This morning in bible study our group went over 1 Peter 2. Tyler got me a journaling bible for Valentine’s Day so I’ve been using it and taking notes in the margins. (If you live off notes, I highly recommend a journaling bible! I’ve been able to add in my own commentary, ask questions and then go back and answer said questions, it’s just wonderful!) Anywho, we got into 1 Peter 2 this morning and immediately I was drawn to the second and third verses in the chapter.
“Like newborn infants, long for the pure spiritual milk, that by it you may grow up into salvation- if indeed you have tasted that the Lord is good.”
Even in my limited experience around babies, I know that when it’s time to eat it’s time to eat. If mommas not there someone had better be finding a way to get that baby some milk! Newborn infants long for milk, they need it- and that’s what helps them to grow. That is the first thing that popped into my head this morning as I read vs 2. Then I started to think about the phrase “by it you may grow up into salvation”. I’ve been talking to my CalFay girls about salvation a lot recently because they’re right at the age of beginning to understand and ask some really good questions. (Yikes!) So this phrase really made me wonder, what does grow up into salvation mean? Don’t we just ask Jesus into our hearts, badabing badaboom and it’s done? Well, yes and no. In my personal opinion, I think salvation is directly tied to sanctification. So yes, we are “saved” and “redeemed” and “brought back into the flock” the day we decide to follow Jesus and have faith that he really is who He says He is and really did/does what He says He really did/does. HOWEVER, if you never truly surrender your life and start acting according to God’s will instead of your own, I believe your “salvation experience” was just a show. For the rest of our lives after we decide to follow Jesus we have to fight against our sin nature. For some of us, that’s fighting against sexual sin, or fighting against pride, or lying, or idolizing money, celebrities, and even ourselves over God. The list could go on forever- but the point is, we have to be intentional about aligning ourselves with God if we are truly in it for the long haul. James 2:17-18 says:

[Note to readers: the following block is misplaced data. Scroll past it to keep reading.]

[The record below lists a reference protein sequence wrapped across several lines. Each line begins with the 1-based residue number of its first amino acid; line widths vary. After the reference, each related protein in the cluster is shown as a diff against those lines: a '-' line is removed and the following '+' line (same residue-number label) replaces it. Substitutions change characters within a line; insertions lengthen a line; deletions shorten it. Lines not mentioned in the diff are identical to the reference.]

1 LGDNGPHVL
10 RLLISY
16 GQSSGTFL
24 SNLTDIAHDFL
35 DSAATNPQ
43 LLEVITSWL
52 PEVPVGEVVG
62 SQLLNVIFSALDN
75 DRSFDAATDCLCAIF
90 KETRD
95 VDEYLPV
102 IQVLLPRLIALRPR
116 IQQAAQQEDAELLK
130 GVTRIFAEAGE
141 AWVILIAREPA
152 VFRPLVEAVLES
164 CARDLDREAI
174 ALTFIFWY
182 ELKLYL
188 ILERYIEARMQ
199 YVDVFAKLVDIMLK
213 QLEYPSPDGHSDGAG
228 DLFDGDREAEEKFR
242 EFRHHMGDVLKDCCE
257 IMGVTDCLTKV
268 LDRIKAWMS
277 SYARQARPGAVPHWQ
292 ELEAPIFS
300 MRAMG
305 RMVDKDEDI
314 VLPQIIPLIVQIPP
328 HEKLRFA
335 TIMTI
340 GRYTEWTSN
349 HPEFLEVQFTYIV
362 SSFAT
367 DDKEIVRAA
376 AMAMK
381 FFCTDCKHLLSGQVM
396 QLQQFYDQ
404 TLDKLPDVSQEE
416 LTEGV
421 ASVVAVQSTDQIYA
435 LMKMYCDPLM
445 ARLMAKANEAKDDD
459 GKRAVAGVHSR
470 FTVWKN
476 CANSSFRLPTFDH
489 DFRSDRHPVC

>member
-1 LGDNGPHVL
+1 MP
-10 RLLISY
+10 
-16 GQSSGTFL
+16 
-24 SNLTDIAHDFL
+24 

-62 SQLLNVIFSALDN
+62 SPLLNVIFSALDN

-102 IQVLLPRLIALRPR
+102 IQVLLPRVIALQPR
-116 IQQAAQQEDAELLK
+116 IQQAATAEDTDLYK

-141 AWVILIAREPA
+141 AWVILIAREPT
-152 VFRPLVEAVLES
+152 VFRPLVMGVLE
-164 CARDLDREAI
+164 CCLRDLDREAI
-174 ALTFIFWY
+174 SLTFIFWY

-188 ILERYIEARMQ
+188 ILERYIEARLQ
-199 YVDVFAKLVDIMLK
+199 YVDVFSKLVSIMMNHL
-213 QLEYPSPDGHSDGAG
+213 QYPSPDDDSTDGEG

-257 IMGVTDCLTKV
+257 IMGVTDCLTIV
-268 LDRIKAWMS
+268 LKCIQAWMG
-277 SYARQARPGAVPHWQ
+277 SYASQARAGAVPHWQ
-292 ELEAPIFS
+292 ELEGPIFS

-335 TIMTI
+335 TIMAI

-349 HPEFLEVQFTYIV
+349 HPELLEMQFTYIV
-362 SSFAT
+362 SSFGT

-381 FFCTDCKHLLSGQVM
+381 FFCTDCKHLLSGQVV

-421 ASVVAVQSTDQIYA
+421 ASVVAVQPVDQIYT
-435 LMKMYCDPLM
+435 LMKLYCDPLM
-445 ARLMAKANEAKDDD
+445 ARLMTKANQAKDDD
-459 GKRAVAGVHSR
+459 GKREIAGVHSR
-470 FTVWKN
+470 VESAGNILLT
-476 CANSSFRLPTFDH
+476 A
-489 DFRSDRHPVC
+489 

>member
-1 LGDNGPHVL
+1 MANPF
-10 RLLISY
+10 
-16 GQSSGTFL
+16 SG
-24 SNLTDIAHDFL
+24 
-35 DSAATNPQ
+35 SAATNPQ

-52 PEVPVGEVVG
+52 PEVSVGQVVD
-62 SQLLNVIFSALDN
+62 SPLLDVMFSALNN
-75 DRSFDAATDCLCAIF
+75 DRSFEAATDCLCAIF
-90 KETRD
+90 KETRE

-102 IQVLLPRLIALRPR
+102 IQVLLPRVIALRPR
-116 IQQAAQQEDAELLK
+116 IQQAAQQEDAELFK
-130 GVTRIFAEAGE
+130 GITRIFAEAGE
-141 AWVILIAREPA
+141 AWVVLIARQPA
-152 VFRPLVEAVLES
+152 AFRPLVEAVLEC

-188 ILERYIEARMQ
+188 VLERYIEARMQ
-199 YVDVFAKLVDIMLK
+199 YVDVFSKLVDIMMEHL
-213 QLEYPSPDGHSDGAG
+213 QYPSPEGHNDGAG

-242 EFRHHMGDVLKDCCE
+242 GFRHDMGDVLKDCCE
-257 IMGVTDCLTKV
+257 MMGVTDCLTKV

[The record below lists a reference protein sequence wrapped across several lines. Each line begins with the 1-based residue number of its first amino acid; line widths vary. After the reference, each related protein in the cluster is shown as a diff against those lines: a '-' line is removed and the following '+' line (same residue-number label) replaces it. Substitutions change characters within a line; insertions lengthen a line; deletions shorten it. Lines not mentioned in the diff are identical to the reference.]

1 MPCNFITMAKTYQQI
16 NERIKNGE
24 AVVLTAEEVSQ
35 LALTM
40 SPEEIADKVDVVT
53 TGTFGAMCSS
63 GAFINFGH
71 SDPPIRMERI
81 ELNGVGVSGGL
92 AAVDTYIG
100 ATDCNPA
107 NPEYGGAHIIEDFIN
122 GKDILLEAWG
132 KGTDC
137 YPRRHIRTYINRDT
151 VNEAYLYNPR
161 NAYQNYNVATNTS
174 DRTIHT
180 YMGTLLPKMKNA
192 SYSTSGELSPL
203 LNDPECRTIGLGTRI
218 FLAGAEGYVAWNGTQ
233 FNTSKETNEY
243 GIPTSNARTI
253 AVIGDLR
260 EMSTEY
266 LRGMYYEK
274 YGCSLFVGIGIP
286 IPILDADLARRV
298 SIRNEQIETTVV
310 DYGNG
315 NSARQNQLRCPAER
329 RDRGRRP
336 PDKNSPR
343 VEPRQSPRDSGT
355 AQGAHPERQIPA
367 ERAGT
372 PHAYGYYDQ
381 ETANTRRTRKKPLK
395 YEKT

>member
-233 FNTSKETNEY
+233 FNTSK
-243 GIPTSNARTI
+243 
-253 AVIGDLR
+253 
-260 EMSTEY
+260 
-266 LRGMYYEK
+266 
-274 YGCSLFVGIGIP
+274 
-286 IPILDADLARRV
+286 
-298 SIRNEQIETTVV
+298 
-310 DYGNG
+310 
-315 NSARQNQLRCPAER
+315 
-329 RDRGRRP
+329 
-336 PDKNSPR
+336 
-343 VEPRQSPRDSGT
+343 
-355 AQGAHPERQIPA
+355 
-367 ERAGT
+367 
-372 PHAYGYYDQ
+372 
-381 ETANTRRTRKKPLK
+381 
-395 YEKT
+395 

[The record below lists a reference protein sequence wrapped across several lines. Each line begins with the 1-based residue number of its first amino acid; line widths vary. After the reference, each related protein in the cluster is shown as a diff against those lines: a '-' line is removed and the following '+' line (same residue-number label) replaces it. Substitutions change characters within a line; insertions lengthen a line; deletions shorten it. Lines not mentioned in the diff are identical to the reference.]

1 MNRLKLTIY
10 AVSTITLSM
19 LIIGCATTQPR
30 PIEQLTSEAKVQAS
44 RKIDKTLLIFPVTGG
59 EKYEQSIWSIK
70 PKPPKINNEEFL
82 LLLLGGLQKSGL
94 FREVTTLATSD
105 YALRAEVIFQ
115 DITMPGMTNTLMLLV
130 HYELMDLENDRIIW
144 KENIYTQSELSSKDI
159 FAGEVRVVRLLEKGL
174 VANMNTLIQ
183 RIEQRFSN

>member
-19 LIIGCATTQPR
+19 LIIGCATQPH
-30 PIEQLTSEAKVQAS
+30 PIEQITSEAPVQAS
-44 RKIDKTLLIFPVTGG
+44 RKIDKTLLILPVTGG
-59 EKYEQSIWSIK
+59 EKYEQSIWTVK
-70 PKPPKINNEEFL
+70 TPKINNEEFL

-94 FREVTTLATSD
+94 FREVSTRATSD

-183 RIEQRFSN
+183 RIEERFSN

“Even so faith, if it has no works, is dead, being by itself. But someone may well say, ‘You have faith and I have works; show me your faith without the works, and I will show you my faith by my works.'”
Now this is where things start to get prickly. We are not saved by works, we are saved by a faith in Jesus Christ. Period. But if you are truly saved, others will be able to see it by how you behave. We are called to stand apart from the world. See John 15:19, Romans 12:2, 1 John 2:15-17. We are also told to be sanctified which means to continually grow in Christ, “But grow in grace, and in the knowledge of our Lord and Saviour Jesus Christ. To him be glory both now and for ever. Amen.” (2 Peter 3:18) So to me, to “grow up into salvation” is another way of saying sanctification.
And now verse 3 “if indeed you have tasted that the Lord is good”. Y’all God is good and we are not. There are no ifs, ands, or buts about it. This part of the verse throws us back to Psalms 34:8, “Taste and see that the Lord is good; blessed is the one who takes refuge in him.” This Psalm was written by David, a man after God’s own heart. He was also a man that committed adultery, had the woman’s husband murdered, and did various other questionable things. David wasn’t perfect, but his pursuit of God was pretty darn close. David laments in his Psalms after committing his “big sins” listed above, not because he hurt other people, but because he went against God and it literally pained him. It broke him to the core because he messed up against the one person that had always been there for him. By the world’s standards, he blew it BIG time. But by God’s standards, when David repented all was forgiven. David’s heart was pure in his repentance and the motives that lead to his repentance. He was so enthralled by God and His mercy and grace that he could say “taste and see”.
Think of your absolute favorite food. For me it’s Pasta, but specifically pasta with Catalina dressing a lot of shredded cheddar cheese. It’s delish! Everytime I make this pasta, I can taste it and know exactly what it is without even seeing it. It doesn’t always look very pretty, but the flavor- out of this world! I know this pasta so well and have made it so often that I can tell if anything is off about it. If someone used a different brand of Catalina dressing, or a different fineness of shredded cheese, I can tell. So think of a food that you know backwards and forwards- maybe ice cream, maybe spaghetti, maybe chicken. Now imagine knowing God even better than that. You see, I think David chose to use the words “Taste and see” because a lot of our fellowship takes place around food, and quite honestly a lot of our lives revolve around food. David was able to use this wording because he knew God. He knew how merciful, how full of grace, how loving, but also how just God was. David knew that even though he had screwed up royally, that God was still in control and God is still good even when we are not. Even when we mess up our favorite recipe, the recipe in itself is still a good recipe. It doesn’t stop being good just because we muddle things and have a user error. God has been, is, and will always be good.
Once we grasp the fact that God is good and we are not, we realize how desperately we need salvation and how important sanctification is. After all, we were never made to live on bread or milk alone, but on every word that comes from the mouth of God. (Paraphrased from Matt 4:4)